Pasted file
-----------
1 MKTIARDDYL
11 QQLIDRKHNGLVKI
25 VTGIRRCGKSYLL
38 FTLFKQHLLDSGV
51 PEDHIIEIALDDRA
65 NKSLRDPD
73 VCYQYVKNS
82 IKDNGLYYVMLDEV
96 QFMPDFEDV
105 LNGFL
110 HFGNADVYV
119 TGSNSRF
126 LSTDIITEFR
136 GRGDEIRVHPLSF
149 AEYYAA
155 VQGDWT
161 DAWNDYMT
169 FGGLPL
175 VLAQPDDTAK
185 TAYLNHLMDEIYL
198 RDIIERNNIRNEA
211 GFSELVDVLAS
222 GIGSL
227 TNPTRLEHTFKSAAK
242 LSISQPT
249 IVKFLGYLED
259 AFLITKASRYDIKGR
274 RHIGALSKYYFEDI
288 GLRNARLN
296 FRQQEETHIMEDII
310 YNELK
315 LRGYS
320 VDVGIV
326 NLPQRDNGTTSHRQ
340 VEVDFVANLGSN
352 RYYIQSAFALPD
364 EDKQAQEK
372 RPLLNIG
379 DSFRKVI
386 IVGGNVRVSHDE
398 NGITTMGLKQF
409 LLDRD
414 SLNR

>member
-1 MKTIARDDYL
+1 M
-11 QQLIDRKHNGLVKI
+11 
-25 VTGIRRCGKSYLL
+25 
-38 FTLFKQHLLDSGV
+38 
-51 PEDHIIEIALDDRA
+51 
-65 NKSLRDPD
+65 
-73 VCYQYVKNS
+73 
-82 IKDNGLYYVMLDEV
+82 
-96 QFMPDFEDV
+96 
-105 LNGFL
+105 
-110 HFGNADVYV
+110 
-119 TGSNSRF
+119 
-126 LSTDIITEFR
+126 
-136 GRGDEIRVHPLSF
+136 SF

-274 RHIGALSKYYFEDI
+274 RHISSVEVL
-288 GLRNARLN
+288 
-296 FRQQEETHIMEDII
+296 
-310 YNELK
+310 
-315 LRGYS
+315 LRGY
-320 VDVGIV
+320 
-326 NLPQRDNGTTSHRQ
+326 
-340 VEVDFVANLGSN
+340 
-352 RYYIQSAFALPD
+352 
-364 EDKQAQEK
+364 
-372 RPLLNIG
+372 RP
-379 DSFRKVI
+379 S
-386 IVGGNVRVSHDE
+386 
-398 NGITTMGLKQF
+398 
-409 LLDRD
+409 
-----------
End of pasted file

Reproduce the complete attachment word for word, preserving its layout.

1 MKTIARDDYL
11 QQLIDRKHNGLVKI
25 VTGIRRCGKSYLL
38 FTLFKQHLLDSGV
51 PEDHIIEIALDDRA
65 NKSLRDPD
73 VCYQYVKNS
82 IKDNGLYYVMLDEV
96 QFMPDFEDV
105 LNGFL
110 HFGNADVYV
119 TGSNSRF
126 LSTDIITEFR
136 GRGDEIRVHPLSF
149 AEYYAA
155 VQGDWT
161 DAWNDYMT
169 FGGLPL
175 VLAQPDDTAK
185 TAYLNHLMDEIYL
198 RDIIERNNIRNEA
211 GFSELVDVLAS
222 GIGSL
227 TNPTRLEHTFKSAAK
242 LSISQPT
249 IVKFLGYLED
259 AFLITKASRYDIKGR
274 RHIGALSKYYFEDI
288 GLRNARLN
296 FRQQEETHIMEDII
310 YNELK
315 LRGYS
320 VDVGIV
326 NLPQRDNGTTSHRQ
340 VEVDFVANLGSN
352 RYYIQSAFALPD
364 EDKQAQEK
372 RPLLNIG
379 DSFRKVI
386 IVGGNVRVSHDE
398 NGITTMGLKQF
409 LLDRD
414 SLNR

>member
-1 MKTIARDDYL
+1 M
-11 QQLIDRKHNGLVKI
+11 
-25 VTGIRRCGKSYLL
+25 
-38 FTLFKQHLLDSGV
+38 
-51 PEDHIIEIALDDRA
+51 
-65 NKSLRDPD
+65 
-73 VCYQYVKNS
+73 
-82 IKDNGLYYVMLDEV
+82 
-96 QFMPDFEDV
+96 
-105 LNGFL
+105 
-110 HFGNADVYV
+110 
-119 TGSNSRF
+119 
-126 LSTDIITEFR
+126 
-136 GRGDEIRVHPLSF
+136 SF

-274 RHIGALSKYYFEDI
+274 RHISSVEVL
-288 GLRNARLN
+288 
-296 FRQQEETHIMEDII
+296 
-310 YNELK
+310 
-315 LRGYS
+315 LRGY
-320 VDVGIV
+320 
-326 NLPQRDNGTTSHRQ
+326 
-340 VEVDFVANLGSN
+340 
-352 RYYIQSAFALPD
+352 
-364 EDKQAQEK
+364 
-372 RPLLNIG
+372 RP
-379 DSFRKVI
+379 S
-386 IVGGNVRVSHDE
+386 
-398 NGITTMGLKQF
+398 
-409 LLDRD
+409 